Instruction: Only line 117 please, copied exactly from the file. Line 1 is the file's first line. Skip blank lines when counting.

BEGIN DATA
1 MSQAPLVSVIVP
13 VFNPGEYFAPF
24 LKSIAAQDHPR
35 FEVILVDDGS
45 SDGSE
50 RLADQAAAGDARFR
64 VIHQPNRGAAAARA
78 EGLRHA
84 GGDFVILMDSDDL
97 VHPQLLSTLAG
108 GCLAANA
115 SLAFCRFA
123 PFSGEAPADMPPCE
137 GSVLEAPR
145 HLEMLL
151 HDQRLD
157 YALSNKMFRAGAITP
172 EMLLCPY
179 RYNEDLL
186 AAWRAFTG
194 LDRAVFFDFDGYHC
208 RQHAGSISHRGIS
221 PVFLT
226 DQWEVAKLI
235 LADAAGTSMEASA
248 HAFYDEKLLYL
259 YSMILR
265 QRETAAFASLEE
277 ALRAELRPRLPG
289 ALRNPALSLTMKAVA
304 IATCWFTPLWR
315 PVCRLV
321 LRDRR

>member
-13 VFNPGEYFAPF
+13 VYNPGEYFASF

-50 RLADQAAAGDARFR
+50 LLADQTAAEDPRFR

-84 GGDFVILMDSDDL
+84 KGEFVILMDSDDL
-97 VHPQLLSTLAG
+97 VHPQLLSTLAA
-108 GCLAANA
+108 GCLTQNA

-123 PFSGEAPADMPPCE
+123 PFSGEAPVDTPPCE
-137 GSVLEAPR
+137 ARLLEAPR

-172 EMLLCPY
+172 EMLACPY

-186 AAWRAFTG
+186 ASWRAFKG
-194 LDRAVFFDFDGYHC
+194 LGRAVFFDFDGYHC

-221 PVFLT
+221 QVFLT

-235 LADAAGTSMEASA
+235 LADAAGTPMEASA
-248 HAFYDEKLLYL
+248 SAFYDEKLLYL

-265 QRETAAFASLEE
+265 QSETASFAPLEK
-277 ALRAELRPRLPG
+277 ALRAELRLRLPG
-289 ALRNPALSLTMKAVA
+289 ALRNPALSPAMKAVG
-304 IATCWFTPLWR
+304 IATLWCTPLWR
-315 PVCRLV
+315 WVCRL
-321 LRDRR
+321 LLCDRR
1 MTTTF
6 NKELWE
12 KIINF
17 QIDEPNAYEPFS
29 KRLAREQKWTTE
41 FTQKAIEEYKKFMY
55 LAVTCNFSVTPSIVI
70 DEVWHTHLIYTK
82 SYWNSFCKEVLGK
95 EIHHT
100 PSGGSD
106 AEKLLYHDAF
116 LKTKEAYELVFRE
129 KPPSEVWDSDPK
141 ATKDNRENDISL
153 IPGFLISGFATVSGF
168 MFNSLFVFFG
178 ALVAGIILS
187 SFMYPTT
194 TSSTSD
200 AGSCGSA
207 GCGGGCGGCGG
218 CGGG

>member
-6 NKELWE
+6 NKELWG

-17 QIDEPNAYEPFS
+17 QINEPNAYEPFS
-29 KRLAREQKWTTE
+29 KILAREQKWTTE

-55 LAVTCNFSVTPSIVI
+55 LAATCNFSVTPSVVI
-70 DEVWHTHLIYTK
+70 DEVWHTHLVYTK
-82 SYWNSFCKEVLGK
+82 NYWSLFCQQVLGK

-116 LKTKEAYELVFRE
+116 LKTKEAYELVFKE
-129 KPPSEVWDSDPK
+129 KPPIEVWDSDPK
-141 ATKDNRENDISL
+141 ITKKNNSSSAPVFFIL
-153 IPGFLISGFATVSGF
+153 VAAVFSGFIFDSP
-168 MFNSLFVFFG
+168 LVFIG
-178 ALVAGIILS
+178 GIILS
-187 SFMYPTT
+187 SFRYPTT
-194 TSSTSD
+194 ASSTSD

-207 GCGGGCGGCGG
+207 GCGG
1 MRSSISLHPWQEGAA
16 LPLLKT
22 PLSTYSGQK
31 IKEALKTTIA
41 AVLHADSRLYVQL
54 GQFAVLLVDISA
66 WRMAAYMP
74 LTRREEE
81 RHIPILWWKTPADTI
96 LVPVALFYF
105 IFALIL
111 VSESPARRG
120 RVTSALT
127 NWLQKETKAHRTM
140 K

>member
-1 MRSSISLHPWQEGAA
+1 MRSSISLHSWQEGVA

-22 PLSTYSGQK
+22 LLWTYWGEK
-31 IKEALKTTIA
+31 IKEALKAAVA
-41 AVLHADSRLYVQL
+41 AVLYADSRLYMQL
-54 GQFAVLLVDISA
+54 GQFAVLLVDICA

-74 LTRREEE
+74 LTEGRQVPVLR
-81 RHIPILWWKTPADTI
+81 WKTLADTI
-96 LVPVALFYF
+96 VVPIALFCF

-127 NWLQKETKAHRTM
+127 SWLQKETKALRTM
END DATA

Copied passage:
-168 MFNSLFVFFG